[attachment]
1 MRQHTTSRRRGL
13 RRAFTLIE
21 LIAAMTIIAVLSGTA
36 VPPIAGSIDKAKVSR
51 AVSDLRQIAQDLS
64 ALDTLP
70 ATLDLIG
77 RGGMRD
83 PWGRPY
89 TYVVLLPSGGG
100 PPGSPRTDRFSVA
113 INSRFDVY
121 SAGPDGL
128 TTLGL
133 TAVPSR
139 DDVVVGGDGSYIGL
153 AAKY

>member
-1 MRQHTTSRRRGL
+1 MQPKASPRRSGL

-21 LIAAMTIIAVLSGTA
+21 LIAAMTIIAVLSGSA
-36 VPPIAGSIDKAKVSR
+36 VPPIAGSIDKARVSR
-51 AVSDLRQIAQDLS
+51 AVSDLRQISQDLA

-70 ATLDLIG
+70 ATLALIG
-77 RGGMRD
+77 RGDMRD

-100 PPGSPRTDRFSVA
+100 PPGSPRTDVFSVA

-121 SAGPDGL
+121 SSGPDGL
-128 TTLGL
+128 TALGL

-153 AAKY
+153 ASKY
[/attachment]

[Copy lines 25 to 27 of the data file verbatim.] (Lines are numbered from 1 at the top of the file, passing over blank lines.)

-51 AVSDLRQIAQDLS
+51 AVSDLRQISQDLA

-70 ATLDLIG